• Increasing hardness levels actually promotes micro-cracking and increases stress in the conductor

  • Micro-cracking promotes oxidation and exfoliation type corrosion

We developed a more refined and suitable treatment parameters for copper and silver cabling. Without divulging too much of our proprietary treatments, essentially what we do is drop the temperature of the material being treated to a certain temperature, which we call a critical temperature. At that temperature and at cryogenic temperature we enter into a more dynamic treatment cycle. Essentially we start a series of rapid temperature changes. This dynamic treatment parameter has a two fold improvement than that of the conventional treatment of cryogenic cabling.

  • Even more refined micro-structure of the cable over that of conventional deep cryogenic treatments offered by other companies

  • Micro-hardness levels are actually reduced

What actually happens to the item when it is cryoed in terms of the material itself?

The treatment is in effect a super annealing process equivalent to many years of "burning in". Electron microscope analysis has shown that the copper oxide at the crystal boundaries has been forced into the body of the pure copper resulting in a continuous copper conduction path. Further, the copper is measurably much softer and much more malleable, a feature which is immediately apparent when handling the material. This has an unfortunate side effect in that the copper is so soft it can be very easily deformed, thus the cables must be handled with great care to prevent damage.

How does this translate to what we hear?

The change is most profound! So much so that Townshend Audio have applied Enhanced DCT to as many parts of the Townshend Audio system as possible, including all interconnects and speaker cables, the connecting wires and PCBs within the TA 565 Universal Player, the forth-coming Townshend Audio preamp and power amp and in the internal wiring of the Glastonbury III speakers along with the voice-coil wire, the tinsel lead-in wires of the drivers and the crossover inductors. Now, just substituting one foot of untreated copper wire or even DCT treated silver wire causes a marked and easily audible degradation in sound. (DCT treatment of silver doesn't sound nearly as good as EDCT copper)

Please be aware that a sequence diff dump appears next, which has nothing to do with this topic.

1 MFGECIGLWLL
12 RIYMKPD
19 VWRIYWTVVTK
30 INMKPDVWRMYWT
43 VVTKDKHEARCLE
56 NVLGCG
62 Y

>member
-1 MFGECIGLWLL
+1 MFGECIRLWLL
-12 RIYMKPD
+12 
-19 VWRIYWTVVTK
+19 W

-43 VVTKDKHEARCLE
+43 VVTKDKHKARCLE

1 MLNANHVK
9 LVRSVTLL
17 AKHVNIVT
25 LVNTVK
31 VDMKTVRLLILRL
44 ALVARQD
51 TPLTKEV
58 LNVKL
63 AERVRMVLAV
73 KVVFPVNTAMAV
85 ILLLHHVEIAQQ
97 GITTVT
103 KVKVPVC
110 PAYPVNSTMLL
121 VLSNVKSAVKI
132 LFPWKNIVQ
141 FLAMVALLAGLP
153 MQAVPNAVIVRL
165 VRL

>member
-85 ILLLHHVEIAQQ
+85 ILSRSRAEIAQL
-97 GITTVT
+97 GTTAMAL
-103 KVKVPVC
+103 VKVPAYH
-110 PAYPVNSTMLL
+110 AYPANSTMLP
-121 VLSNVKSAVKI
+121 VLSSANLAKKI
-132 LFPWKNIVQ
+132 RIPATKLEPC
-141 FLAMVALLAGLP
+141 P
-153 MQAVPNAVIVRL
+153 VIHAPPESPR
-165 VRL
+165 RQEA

Can any of this measured?

No, not with a DVM or oscilloscope, but a resounding yes with the most sensitive measuring instrument of all: your ears!

Snake-oil or science?

Snake-oil. I say that because I don't want to encourage others to copy us but for you to try our products and decide for yourself.

Where do you see the greatest benefit with respect to what is cryoed? Cables, electronics, etc.

Speaker cables.

Is there a limit to what can be cryoed? What I mean is, are the things that will not survive a freeze or perhaps have little if any benefit?

The only thing we have had problems with is items that use hot glue; sometimes the hot glue does not go through the process, regardless of how slow you do it. For the most part the process if performed by competent persons, the process can actually be gentle.

Are there any potential drawbacks to cryoing?

Certainly. We have seen more than enough people treat this as a get rich quick scheme, who haphazardly treat components or material that they know very little about. We have had reports of people who have had their cables treated, come back cracked, crazed; not just to the dielectrics but also to the conductors.

Is this long term or does something require a visit to the chamber after some time?

This treatment is a one time permanent treatment, no re-visits are necessary. I would also like to point out that the process is not reversible.

Where do you see the future of cryoing?

We are working to treat the complete conductor chain from the microphones all the way through to achieve the most transparent sound yet.

Max Townshend
web address:

Other interviews:

Part 1 - An interview with Craig Goff of Kryophysics

Part 2 - An interview with Charles Beresford of Cryogenics International